- of the population is undernourished
- of children under 5 are stunted
- 207.7 million
Over the years, Pakistan has become a food surplus country and a major producer of wheat which it distributes to needy populations through various mechanisms, including the World Food Programme (WFP).
However, the national nutrition survey 2018 showed that 36.9 percent of the population faces food insecurity. Primarily, this is due to limited economic access by the poorest and most vulnerable group of the population – particularly women – to an adequate and diverse diet. The survey also showed the second highest rate of malnutrition in the region with 18 percent of children under 5 suffer from acute malnutrition, around 40 percent of the children in the same age group are stunted and 29 percent are underweight. All complementary feeding indicators are far below acceptable levels, only one in seven children aged 6–23 months receives a meal with minimum dietary diversity, with at least four diﬀerent food groups, and around 82% children are deprived of the minimum number of the meals a day.
An average Pakistani household spends 50.8 percent of monthly income on food. This makes them particularly vulnerable to shocks, including high food prices. The impact of climate change and population displacements exacerbate the situation.
As a result of social and cultural norms and practices, women and girls face difficulties accessing humanitarian assistance and services. Girls’ access to education, especially in areas bordering Afghanistan (the newly merged regions of Khyber Pakhtunkhwa - KP) and Baluchistan, remains a challenge. There is a strong correlation between girls’ level of education and all forms of undernutrition (stunting, wasting, and underweight). Nationwide, 7.3 million children of primary school age are not enrolled, 57 percent of whom are girls.
WFP’s work in Pakistan aligns with the Government’s priorities as defined in its Vision 2025 and as has been further highlighted with respect to malnutrition and reducing rates of stunting by Prime Minister Imran Khan, elected in 2018. WFP supports Government-led efforts to improve food and nutrition security among vulnerable communities in response to the effects of recurring human and climatic events; work with communities in the most hazard-prone parts of the country to build resilience; address malnutrition; and create an enabling environment for women to achieve social and economic equality.
WFP is also working hand in hand with the Government of Pakistan to build capacity at national and provincial levels to develop multi-sectorial policies and strategies fully aligned with the Scaling-Up Nutrition (SUN) approach, partner on research initiatives in the areas of food security, join in cash-based welfare programs and provide expertise on disaster risk reduction, health and emergency preparedness and response.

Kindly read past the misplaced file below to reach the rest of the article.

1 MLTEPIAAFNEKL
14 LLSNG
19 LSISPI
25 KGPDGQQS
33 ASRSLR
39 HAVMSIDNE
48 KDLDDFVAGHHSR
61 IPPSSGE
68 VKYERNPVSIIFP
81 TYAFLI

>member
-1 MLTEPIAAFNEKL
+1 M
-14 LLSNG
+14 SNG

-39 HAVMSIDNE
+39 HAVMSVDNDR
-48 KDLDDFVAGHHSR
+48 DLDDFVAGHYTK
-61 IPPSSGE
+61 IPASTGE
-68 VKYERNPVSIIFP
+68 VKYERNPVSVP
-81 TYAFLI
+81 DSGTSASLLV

What the World Food Programme is doing in Pakistan
WFP partners with the Government of Pakistan by providing humanitarian and recovery assistance to meet the basic food and nutrition needs of the most vulnerable populations both during and in the aftermath of disasters.
WFP Pakistan continues to improve nutrition through governance, advocacy, policy support, programmes, fortification, evidence generation and innovation. This includes interventions to treat acute malnutrition and prevent stunting in children under 5; working with the National and Provincial Fortification Alliances to push forward the rice and chakki wheat flour fortification agenda; and promoting innovative approaches including the stunting prevention model.
WFP provides cash and food assistance in exchange for participation in the construction and rehabilitation of community assets that can support food security, such as water harvesting systems, feeder roads, water channels, schools and other infrastructure, in areas affected by droughts or floods, or where displaced people are returning.
WFP provides capacity strengthening and technical assistance in disaster preparedness and response at the federal and provincial levels, community-based disaster risk management, school safety, multi-hazard vulnerability risk assessment, supply chain management, the design and implementation of a commodity management system, and a beneficiary feedback hotline.
Working in close coordination with the Benazir Income Support Group (BISP) and the Department of Education, an education support programme will provide a cash transfer with a view to increase school participation (enrollment, attendance and retention) and reduce gender disparity in secondary education. The programme will also provide behavior change communication on dietary diversity and healthy diets in schools.
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